I’d love to see the faces of all our goalie readers out there right now. “We’re not different!” I imagine them saying. “We’re just … unique.”
I’d love to write a post about how goalie personalities slowly evolve into throughout the course of their career, but it’s just to accurate. I believe goaltenders are born different. You’ve got to possess some sort of glitch to willingly place yourself in front of rock hard vulcanized rubber every day after all.
Now that we’ve established that these particular athletes are living in a world of their own, one with motivations and ambitions mere forwards and defenseman shouldn’t even try to understand, let’s look at how they’re different.
When a forward or defenseman makes a mistake, they get to skate to the bench either to be consoled by their teammates or ‘spoken’ t by their coach. For good or ill, those players get immediate feedback.
Goalies don’t get that luxury. They’re left alone in the net to digest what just happened and try to move on when the next puck drops. They don’t have teammates or coaches to bail them out. Sure, sometimes parents will shout from the crowd, but that never works the way they hope.
Playing an individual-based position means you’re left to your own thoughts. Mistakes are heightened - everyone notices the goalie when a goal is scored, no one notices the forward who didn’t back check and pick up their guy.
As a goalie, you’re part of the reason you win or you’re the entire reason you lost. People they don’t see the 30 saves, they see the one goal in a 1-0 loss. Goalies need to block out those distractions and focus on themselves or the pressure to please the crowd, teammates and coaches can make them play worse. The best goalies in the world, like Carey Price, keep things on an even keel. They manage the ups and downs so they’re able to make the next save.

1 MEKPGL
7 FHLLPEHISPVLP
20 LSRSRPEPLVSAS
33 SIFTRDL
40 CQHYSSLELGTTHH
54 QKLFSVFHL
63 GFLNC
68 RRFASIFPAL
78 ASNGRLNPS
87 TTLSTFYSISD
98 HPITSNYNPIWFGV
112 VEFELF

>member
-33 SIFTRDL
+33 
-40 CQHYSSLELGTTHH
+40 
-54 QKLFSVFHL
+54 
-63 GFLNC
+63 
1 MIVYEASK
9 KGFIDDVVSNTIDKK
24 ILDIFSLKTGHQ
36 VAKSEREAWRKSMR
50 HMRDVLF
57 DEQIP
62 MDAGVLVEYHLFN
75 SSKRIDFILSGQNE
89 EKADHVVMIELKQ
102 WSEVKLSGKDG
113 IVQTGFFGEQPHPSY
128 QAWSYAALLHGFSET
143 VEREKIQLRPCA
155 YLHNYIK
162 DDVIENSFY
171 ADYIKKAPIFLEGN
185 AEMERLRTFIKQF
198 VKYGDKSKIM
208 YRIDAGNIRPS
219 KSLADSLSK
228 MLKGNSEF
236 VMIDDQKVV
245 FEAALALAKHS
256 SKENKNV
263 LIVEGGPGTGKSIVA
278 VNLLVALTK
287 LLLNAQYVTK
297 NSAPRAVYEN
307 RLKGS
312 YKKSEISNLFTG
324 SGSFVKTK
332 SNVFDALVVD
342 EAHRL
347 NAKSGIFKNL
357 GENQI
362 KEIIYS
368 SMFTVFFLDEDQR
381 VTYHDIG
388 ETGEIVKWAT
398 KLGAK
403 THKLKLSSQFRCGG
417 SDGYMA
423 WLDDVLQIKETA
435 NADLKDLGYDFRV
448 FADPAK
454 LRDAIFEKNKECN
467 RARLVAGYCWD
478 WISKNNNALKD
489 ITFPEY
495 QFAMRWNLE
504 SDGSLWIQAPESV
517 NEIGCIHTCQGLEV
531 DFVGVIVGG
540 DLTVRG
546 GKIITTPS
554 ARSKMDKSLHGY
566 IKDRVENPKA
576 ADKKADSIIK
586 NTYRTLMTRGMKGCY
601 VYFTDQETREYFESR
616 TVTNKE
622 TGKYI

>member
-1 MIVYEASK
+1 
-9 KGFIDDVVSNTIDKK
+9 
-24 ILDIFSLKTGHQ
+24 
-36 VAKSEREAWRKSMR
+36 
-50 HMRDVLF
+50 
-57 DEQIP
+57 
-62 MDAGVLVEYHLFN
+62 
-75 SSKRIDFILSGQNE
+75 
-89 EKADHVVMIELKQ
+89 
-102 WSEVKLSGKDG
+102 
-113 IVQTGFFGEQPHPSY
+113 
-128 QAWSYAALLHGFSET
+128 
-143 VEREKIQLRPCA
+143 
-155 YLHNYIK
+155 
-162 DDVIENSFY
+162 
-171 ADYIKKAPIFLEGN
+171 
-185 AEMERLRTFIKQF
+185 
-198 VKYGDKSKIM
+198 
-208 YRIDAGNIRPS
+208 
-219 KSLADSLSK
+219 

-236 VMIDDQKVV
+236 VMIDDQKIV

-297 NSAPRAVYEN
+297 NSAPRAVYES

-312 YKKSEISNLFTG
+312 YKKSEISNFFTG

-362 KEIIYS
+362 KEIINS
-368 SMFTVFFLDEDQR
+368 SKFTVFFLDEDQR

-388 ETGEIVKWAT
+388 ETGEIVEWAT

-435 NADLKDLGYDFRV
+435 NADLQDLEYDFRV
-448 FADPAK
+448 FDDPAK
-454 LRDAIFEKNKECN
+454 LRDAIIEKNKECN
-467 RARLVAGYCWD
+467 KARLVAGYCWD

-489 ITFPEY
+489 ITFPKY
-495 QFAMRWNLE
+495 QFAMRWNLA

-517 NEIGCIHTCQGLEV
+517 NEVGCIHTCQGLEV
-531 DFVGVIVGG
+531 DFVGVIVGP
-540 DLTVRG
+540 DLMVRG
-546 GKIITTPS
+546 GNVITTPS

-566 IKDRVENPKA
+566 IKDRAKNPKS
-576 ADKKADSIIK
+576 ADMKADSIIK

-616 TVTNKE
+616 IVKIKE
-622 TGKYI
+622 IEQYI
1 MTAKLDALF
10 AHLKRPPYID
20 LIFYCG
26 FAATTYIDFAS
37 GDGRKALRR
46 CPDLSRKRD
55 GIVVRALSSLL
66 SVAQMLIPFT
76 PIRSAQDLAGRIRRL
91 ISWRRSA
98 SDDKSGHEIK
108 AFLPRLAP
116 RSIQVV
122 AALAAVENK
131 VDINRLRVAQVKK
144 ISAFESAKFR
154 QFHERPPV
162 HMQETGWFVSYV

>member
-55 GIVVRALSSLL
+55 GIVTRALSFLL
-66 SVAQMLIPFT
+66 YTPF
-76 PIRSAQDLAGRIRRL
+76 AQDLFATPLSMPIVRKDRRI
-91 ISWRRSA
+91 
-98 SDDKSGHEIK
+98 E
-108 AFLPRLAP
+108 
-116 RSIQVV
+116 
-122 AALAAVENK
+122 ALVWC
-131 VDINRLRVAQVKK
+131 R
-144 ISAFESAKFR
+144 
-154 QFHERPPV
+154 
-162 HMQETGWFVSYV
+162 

Goaltenders think more like a coach than a player. They know what needs to be done on the ice to be successful, but they’re only physically responsible for a relatively small area of the ice. Trying to positively contribute in aspects of the team other than the 6x4 cage would be enough to drive anyone crazy.
For instance, a goalie might not touch a puck for an entire penalty kill, but his alertness is never higher during a game. Goalies put in so many hours of preparation and training for so few touches of the puck or direct interactions on the game that they need to train their minds in a different manner than players.
Like a quarterback in football, goalies have to watch the play develop and predict what’s going to happen. They can’t rely on emotion like players do.
Perhaps this is where that ‘strange’ label begins, that place of concentration foreign to players and coaches. Goalies visualize more than there teammates because they have to worry about every possible scenario on the ice, not just those that directly affect them.
Wait, every scenario directly affects the goalie. Goaltenders have an intimate relationship with their position. They cherish the responsibility of helping the team in their own special way.
Sure, they’re different, they’re basically playing a different sport after all.
And if being different helps them stop the puck then no player or coach will have the slightest issue when they sit in silence in all their gear an hour before anyone else starts getting dressed.